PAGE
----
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Replacing the cork on a sax neck

ProfJames

Elementary member
Messages
12,088
Hi All

How long does it take to replace the cork on a neck? Also how much should this type of repair cost? Anything else I should know?
 

kevgermany

ex Landrover Nut
Subscriber
Messages
21,947
This is one of my favourite sites.

http://www.shwoodwind.co.uk/HandyHints/HandyHints.htm

All you need to know and more is in the recorking article linked to on the left. I posted this page as there are many other articles there, and at the next level higher even more. If his articles don't have you rolling with laughter as you learn, there's something very wrong.
 

jbtsax

Well-Known Member
Subscriber
Messages
8,013
These articles show the same information in a slightly different fashion:

Making a Neck Cork Installing a Neck Cork

Two popular contact cements here in the US are Weldwood and Barge. Both work very well. I prefer the Weldwood because of the strong smell of the Barge as it is drying.
 

QWales

Senior Member
Messages
722
OK this is not a difficult job at all: Go to Ebay and search for Cork. There's a guy from Canada on there who sells the full kit with glue, a cutting blade, a bit of wet & dry, instructions and the cork which is chamfered at both ends and with 3 big X's on one edge to show you which end is which and the whole thing is only around £7 delivered. I would say it shouldn't take you much longer than an hour the first time you do it. Hope this helps.
 

ProfJames

Elementary member
Messages
12,088
Thank youto everyone who took the time to respond. Much appreciated as ever. Now can you help with this question!? What is a stencilled sax?
 

Colin the Bear

Well-Known Member
Messages
13,096
A factory producing saxophones for a retailer under the retailers badge may produce the exact same saxophone under a different badge or their own badge. This saxophone with a different badge would be a stencil of the first.


Some quality or valued models were produced by factories other than the badge. If a cheaper less valued model is made in the same factory under a different badge yet is exactly the same design, quality and materials then it becomes a desired stencil.
 

kevgermany

ex Landrover Nut
Subscriber
Messages
21,947
comes from the concept that the difference was the stencil used to engrave the name on the sax.

Some stencils were made by one factory for another as well - e.g. Amatia made some saxes for Keilwerth, not that the Keilwerth owners like to admit it. And this is the case with Beaugnier - they made some saxes for Dolnet and other french manufacturers as well as retailers.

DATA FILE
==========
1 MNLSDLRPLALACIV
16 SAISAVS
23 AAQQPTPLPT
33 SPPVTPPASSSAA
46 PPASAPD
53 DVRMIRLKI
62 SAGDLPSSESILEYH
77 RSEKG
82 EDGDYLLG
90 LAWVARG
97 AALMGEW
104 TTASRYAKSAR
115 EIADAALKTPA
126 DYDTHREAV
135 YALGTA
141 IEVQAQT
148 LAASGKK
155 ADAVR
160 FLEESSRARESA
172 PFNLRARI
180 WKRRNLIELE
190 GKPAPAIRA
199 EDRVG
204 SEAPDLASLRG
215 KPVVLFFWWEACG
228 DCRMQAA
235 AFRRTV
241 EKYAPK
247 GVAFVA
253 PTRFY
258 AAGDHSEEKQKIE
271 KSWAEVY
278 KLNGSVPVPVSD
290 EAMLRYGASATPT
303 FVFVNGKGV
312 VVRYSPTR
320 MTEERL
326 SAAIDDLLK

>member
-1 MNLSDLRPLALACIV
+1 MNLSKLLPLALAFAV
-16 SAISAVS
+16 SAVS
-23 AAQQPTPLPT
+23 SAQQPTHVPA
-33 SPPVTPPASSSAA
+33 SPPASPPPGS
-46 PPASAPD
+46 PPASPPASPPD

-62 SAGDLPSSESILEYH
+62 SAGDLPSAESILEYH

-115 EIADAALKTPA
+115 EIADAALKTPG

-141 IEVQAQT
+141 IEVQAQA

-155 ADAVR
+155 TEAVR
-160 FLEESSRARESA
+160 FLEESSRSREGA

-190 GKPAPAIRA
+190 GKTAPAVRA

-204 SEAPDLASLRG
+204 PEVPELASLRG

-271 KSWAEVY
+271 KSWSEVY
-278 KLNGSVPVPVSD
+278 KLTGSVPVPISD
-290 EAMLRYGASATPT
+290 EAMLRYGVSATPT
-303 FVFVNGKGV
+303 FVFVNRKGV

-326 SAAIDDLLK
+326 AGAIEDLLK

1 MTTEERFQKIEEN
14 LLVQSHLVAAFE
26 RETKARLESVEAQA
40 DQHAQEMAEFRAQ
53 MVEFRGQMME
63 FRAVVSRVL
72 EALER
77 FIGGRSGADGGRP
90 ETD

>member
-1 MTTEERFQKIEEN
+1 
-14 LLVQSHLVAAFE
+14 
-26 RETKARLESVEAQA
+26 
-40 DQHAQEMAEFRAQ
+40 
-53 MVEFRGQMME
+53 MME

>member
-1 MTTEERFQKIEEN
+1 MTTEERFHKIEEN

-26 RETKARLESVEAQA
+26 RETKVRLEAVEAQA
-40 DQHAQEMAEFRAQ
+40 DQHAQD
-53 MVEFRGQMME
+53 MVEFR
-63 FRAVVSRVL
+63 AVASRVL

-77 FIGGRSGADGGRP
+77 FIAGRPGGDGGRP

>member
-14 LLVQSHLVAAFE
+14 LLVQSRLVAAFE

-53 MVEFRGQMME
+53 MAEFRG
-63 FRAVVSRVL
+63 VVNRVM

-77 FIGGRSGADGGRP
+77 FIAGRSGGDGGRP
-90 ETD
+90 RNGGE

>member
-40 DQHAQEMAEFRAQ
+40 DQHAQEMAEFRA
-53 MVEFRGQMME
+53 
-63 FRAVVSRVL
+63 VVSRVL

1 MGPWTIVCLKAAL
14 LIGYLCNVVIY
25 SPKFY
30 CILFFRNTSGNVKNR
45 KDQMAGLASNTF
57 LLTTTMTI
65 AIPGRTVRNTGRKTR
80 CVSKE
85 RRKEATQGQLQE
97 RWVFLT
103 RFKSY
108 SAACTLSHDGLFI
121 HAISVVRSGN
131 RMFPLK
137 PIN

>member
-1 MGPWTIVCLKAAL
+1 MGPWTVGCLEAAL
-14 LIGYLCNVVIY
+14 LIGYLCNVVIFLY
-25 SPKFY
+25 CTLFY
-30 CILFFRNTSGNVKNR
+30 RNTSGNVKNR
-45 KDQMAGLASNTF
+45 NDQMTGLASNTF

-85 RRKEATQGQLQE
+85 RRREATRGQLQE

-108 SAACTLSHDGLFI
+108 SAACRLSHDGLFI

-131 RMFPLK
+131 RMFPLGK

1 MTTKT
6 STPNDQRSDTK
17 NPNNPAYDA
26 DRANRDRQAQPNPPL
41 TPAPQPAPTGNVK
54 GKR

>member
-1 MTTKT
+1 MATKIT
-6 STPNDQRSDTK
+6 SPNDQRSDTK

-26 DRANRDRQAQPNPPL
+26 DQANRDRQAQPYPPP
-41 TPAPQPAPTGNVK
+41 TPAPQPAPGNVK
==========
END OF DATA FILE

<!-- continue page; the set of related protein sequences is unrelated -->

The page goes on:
ProfJames

Elementary member
Messages
12,088
Hi Guys

Cleaning a sax. What is the best thing to use to maintain/clean/polish a standard sax? I also have an antique finish alto, is there anything I need to know before attempting to clean it?
 

jonf

Well-Known Member
Messages
3,680
If you use one of these

http://www.windplus.co.uk/supplies/sax_neck_corks.html

It takes slightly longer than the glue takes to dry and is simple to do. It's something every player should be able to do themselves.

I order them in multiples. The first one you do will probably break the cork.
Ho Colin, these look great - I've always done it the old fashioned way with a flat bit of cork.

One question - have you tried them with a neck that has a riase brass ring around the point end. Looks like it would be a struggle to get one of these over.

Jon
 

Colin the Bear

Well-Known Member
Messages
13,096
The cork has a little give in it. I slide the tube on while the glue is still wet and this seems to help lubricate it. On tenor and alto the crook is tapered so you need a way of holding it on till it's dry or it will slide off.

The tubes are quite thick and are useful if you have a mouthpiece with a large bore.
 

jbtsax

Well-Known Member
Subscriber
Messages
8,013
Sorry Colin. Pre-made corks are for wimps. "Real men" use razor blades to cut and trim sheet cork to fit. :D

 

navarro

Senior Member
Messages
863
If you use one of these

http://www.windplus.co.uk/supplies/sax_neck_corks.html

It takes slightly longer than the glue takes to dry and is simple to do. It's something every player should be able to do themselves.

I order them in multiples. The first one you do will probably break the cork.
Thanks Bear wish I had known that just spent £20.00 having my alto recorked. Have to admit they did a good job. Im a bit wary about DIY I`m not much good at cutting in straight lines. Info taken on board. Regds N.
 

Colin the Bear

Well-Known Member
Messages
13,096
A craft knife and a ruler to guide it will cut straight. Use scissors if a craft knife is too much to control. Thin cork cuts easily with them. Mark it out and follow the lines.

If you mess it up the worst thing that can happen is that you have to take it to the shop and there's a few bits of cork in the bin.
 

frankiejb59

Member
Messages
39
Hi All

How long does it take to replace the cork on a neck? Also how much should this type of repair cost? Anything else I should know?
I just did mine this afternoon. Took about half an hour. buy some decent cork and adhesive cement from ebay or whatever. you'l need a decent craft knife or scalpel and sanpaper and of course, a flat surface :)
 
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